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First Steps in Pandas for Excel Users

Last updated: July 25th, 20192019-07-25Project preview

In this lesson we'll have our first interactions with Pandas, the main Python library used for Data management.

If you're using Notebooks.ai or MyBinder, Pandas should already be installed. If you're using your own computer, you'll have to install it doing pip install pandas (assuming you're using pip).

Pandas' main datastructure, the DataFrame, is a 2-dimensional(*) object which resembles our Excel tables. In this lesson we'll analyze the parallelism between the two.

(*) DataFrames actually support multiple dimensions (>2), but that's outside of the scope of this lesson. If you're interested, read about MultiIndices.

In [1]:
import pandas as pd

We'll start by reading the Excel file of this lesson.

In [2]:
excel_file = pd.ExcelFile('1. Orders.xlsx')
In [3]:
excel_file.sheet_names
Out[3]:
['Orders']

Reading the Orders sheet into a DataFrame

In [4]:
df = excel_file.parse('Orders')

The variable df contains a Pandas DataFrame, which includes all the information of the Orders sheet in our excel file.

A DataFrame is similar to an Excel table:

In [6]:
df.head(10)
Out[6]:
order_date city product_name product_category ship_date cost_price retail_price order_quantity shipping_price
0 2013-08-09 Sydney Cando S750 Color Inkjet Printer Technology 2013-08-16 75.00 120.97 35 26.30
1 2013-08-15 Sydney Steady Liquid Accent Tank-Style Highlighters Office Supplies 2013-08-16 1.31 2.84 13 0.93
2 2014-09-04 Sydney Apex Preferred Stainless Steel Scissors Office Supplies 2014-09-05 2.50 5.68 23 3.60
3 2013-03-23 Sydney Smiths Gold Paper Clips Office Supplies 2013-03-26 1.82 2.98 22 1.58
4 2013-06-20 Sydney OIC Colored Binder Clips, Assorted Sizes Office Supplies 2013-06-21 2.29 3.58 10 1.63
5 2013-07-06 Sydney TypeRight Top-Opening Peel & Seel Envelopes,... Office Supplies 2013-07-06 21.56 35.94 28 6.66
6 2013-06-29 Sydney HFX 6S Scientific Calculator Technology 2013-07-01 7.92 12.99 49 9.44
7 2014-03-10 Sydney Artisan 481 Labels Office Supplies 2014-03-11 1.94 3.08 1 0.99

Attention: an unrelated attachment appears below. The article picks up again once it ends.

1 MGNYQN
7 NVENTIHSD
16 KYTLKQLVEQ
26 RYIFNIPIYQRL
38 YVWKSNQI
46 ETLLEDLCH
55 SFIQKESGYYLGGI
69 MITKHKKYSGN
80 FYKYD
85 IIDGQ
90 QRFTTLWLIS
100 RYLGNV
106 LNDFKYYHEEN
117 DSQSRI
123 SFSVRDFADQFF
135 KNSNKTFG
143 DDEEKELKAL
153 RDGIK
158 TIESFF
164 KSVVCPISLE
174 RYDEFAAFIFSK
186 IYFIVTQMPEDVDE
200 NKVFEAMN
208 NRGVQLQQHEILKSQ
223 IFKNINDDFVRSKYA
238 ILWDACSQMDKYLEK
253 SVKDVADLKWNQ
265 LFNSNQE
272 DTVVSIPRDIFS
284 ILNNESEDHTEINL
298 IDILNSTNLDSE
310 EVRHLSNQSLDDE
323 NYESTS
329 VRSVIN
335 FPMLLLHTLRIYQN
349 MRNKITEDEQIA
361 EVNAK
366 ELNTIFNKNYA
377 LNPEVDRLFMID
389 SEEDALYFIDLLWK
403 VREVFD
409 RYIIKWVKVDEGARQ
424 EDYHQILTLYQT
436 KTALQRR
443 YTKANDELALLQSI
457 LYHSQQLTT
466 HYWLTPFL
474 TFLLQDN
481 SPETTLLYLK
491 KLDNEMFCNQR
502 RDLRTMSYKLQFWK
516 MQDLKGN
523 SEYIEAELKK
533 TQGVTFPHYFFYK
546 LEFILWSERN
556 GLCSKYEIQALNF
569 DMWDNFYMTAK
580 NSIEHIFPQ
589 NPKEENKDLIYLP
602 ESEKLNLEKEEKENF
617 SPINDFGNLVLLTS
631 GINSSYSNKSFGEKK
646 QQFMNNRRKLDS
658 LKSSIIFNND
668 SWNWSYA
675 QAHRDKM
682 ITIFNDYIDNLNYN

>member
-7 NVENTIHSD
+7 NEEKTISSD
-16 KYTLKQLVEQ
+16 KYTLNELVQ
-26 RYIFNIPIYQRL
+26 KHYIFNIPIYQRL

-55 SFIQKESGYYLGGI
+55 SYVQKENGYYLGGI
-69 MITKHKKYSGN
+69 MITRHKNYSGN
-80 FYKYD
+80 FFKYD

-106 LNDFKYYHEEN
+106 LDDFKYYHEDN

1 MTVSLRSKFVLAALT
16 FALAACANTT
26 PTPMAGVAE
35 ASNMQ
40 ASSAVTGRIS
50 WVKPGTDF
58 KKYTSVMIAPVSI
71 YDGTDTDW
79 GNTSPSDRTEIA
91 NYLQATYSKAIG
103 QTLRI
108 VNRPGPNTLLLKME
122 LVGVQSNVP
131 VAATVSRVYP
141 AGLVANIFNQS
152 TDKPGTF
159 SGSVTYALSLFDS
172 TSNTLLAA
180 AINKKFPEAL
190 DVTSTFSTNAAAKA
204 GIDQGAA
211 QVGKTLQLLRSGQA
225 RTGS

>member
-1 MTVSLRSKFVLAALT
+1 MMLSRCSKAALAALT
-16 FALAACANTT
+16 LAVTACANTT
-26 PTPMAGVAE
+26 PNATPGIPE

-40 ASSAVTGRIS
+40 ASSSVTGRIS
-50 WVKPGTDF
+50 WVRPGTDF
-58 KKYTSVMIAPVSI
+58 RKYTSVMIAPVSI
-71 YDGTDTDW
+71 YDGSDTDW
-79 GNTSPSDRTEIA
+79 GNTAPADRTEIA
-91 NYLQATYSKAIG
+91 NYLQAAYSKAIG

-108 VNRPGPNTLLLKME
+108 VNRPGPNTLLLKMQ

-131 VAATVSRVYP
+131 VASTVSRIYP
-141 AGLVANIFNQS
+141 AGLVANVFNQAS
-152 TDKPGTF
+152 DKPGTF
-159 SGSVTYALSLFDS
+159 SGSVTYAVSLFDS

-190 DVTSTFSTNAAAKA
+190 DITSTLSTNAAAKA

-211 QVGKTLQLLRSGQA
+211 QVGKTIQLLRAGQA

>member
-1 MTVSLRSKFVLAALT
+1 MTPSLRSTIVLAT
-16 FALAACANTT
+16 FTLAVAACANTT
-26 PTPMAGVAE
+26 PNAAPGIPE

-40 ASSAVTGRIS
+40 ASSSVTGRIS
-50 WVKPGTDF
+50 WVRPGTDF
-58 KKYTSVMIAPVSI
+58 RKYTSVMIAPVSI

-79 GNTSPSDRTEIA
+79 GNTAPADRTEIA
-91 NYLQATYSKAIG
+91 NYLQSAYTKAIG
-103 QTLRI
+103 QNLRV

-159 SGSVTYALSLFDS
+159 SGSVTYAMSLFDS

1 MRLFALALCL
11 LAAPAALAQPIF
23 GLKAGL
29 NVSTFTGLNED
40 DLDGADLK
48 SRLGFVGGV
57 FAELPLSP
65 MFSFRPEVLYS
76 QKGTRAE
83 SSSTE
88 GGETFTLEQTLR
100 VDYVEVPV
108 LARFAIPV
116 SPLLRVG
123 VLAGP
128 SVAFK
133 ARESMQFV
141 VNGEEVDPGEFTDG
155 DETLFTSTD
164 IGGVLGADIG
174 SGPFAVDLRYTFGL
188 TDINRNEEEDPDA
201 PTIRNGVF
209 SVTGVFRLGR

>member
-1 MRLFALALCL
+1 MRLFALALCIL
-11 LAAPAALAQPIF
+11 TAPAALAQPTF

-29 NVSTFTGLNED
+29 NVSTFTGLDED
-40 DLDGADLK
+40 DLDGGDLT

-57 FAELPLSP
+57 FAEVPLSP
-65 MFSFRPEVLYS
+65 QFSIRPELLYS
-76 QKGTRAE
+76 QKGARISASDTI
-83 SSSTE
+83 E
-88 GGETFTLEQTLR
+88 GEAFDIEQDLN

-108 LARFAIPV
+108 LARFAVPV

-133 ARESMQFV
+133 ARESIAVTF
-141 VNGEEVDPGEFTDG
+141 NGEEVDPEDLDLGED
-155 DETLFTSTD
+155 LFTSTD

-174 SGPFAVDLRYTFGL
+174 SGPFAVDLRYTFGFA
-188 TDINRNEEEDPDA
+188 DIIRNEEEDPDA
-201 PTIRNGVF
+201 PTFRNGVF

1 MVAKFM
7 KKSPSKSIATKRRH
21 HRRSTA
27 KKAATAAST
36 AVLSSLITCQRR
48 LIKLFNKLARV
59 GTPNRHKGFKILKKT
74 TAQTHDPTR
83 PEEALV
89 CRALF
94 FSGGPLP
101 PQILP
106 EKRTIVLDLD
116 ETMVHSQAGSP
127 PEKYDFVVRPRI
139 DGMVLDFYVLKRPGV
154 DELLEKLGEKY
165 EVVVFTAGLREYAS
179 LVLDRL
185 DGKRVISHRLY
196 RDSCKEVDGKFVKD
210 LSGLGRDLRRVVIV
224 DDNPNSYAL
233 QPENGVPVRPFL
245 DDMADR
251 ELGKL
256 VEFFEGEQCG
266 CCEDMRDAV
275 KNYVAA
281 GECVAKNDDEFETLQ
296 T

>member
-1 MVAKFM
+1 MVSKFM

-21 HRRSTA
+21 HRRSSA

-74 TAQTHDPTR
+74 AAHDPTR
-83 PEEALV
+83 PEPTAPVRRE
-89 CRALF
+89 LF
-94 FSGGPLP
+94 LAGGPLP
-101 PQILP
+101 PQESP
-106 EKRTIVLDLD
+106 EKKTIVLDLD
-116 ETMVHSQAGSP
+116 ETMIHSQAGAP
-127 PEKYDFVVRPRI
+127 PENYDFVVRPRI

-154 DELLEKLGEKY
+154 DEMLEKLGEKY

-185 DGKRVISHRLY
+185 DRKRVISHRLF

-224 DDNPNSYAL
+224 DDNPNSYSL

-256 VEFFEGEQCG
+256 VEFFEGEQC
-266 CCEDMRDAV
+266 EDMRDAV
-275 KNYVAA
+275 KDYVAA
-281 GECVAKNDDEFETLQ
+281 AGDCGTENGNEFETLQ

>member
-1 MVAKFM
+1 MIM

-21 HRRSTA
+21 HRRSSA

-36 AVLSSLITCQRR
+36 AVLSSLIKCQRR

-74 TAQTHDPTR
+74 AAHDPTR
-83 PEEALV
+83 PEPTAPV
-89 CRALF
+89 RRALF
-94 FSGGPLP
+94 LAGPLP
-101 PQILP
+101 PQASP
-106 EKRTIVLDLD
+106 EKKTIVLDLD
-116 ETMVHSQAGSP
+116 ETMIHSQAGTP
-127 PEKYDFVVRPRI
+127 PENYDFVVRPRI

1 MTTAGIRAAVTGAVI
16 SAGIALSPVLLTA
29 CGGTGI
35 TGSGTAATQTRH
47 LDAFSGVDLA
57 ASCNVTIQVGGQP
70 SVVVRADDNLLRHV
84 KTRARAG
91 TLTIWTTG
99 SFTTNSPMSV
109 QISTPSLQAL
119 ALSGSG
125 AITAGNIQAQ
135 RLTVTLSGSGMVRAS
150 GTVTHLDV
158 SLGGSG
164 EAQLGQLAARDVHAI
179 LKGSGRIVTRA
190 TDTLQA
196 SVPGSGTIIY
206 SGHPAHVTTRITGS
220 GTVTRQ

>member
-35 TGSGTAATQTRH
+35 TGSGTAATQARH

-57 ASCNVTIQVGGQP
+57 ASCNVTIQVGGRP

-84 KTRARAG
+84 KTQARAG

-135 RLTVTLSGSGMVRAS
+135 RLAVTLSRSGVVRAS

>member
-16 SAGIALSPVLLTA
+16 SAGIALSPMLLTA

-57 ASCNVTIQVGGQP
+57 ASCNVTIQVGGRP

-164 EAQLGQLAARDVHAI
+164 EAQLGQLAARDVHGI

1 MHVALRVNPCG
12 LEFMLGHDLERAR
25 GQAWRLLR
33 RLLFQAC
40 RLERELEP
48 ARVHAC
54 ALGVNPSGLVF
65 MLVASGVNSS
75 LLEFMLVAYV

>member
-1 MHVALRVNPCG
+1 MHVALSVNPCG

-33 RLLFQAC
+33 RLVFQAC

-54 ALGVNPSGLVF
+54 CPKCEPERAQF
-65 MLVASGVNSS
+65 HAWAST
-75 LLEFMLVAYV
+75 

8 2013-07-21 Sydney Cando PC940 Copier Technology 2013-07-23 278.99 449.99 12 49.00
9 2014-08-11 Melbourne Steady Major Accent Highlighters Office Supplies 2014-08-13 3.75 7.08 47 2.35

The main difference is that, when we work with DataFrames, we don't always have a visual reference of the data. We know it's in memory, and we know what each column contains, but we don't have a view of the entire DataFrame. The reason for this is that Pandas is designed to work with millions of rows of data.

We'll feel a lot like this fella:

Matrix-media-monitoring

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The Big Picture

Working with large volumes of data can be problematic. So, instead of always looking at the table of data directly, we like focus on the big picture: what does my DataFrame contain?. As you've seen before, the methods .head() and .tail() are very useful to have an idea of the data we're handling:

In [7]:
df.tail()
Out[7]:
order_date city product_name product_category ship_date cost_price retail_price order_quantity shipping_price
287 2013-12-27 Sydney Binding Machine Supplies Office Supplies 2013-12-29 18.38 29.17 37 6.27
288 2016-07-05 Sydney Artisan Poly Binder Pockets Office Supplies 2016-07-07 2.26 3.58 36 5.47
289 2015-11-28 Sydney Smiths Pen Style Liquid Stix; Assorted (yellow... Office Supplies 2015-11-30 3.88 6.47 16 1.22
290 2016-08-11 Sydney Artisan 487 Labels Office Supplies 2016-08-13 2.29 3.69 13 0.50
291 2013-11-07 Sydney Steady Major Accent Highlighters Office Supplies 2013-11-08 3.75 7.08 29 2.35

But we can also employ a few other methods or attributes to complement this reference. For example, we can inspect the shape of our DataFrame, to understand how our data is structured:

In [8]:
df.shape
Out[8]:
(292, 9)

In this case, shape tells you that this DataFrame contains 292 rows/records and 11 columns. We can also check the detail of our columns:

In [9]:
df.columns
Out[9]: